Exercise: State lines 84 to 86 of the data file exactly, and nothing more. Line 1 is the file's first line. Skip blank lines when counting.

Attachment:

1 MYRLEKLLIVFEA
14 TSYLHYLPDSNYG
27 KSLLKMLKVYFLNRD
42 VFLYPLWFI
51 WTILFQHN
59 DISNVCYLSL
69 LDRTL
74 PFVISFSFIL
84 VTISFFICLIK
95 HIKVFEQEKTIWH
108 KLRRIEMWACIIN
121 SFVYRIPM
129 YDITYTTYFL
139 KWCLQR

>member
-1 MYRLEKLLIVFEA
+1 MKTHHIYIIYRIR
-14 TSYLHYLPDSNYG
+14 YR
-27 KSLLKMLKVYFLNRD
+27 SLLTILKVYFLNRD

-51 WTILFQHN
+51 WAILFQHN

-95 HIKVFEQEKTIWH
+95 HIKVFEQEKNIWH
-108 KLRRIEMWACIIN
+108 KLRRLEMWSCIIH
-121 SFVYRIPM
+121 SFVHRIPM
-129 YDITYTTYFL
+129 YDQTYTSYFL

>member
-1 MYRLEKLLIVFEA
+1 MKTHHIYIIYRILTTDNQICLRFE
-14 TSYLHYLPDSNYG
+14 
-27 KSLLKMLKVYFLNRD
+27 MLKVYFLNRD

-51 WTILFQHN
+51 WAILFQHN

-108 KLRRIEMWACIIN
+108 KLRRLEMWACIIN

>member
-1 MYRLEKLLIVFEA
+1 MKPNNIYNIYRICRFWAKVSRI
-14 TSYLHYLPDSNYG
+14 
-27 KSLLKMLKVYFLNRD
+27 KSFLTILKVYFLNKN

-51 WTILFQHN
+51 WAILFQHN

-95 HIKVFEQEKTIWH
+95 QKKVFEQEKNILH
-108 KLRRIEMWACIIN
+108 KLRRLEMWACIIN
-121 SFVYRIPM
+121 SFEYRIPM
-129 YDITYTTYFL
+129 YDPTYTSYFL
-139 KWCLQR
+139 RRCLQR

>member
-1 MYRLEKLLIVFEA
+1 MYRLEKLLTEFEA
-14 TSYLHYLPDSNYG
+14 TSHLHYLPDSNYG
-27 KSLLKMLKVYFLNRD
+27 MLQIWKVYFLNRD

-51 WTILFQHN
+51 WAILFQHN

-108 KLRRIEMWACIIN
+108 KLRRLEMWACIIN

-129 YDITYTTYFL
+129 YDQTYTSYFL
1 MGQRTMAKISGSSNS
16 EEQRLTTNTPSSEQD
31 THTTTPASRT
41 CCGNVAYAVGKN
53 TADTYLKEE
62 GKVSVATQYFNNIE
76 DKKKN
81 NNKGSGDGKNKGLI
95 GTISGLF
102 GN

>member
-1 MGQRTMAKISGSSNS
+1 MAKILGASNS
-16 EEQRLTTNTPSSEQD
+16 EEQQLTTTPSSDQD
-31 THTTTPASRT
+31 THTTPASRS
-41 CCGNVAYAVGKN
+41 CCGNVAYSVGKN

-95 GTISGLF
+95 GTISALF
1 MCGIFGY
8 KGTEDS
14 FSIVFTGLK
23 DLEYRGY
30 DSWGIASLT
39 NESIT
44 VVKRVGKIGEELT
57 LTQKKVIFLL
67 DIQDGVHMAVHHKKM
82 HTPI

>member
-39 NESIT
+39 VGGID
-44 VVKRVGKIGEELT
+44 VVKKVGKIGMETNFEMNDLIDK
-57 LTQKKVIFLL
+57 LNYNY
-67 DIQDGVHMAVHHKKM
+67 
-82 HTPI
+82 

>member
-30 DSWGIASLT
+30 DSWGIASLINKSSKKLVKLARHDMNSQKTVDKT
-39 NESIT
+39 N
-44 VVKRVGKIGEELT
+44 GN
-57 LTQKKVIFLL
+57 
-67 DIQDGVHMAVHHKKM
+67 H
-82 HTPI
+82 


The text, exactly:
102 GN

>member
-1 MGQRTMAKISGSSNS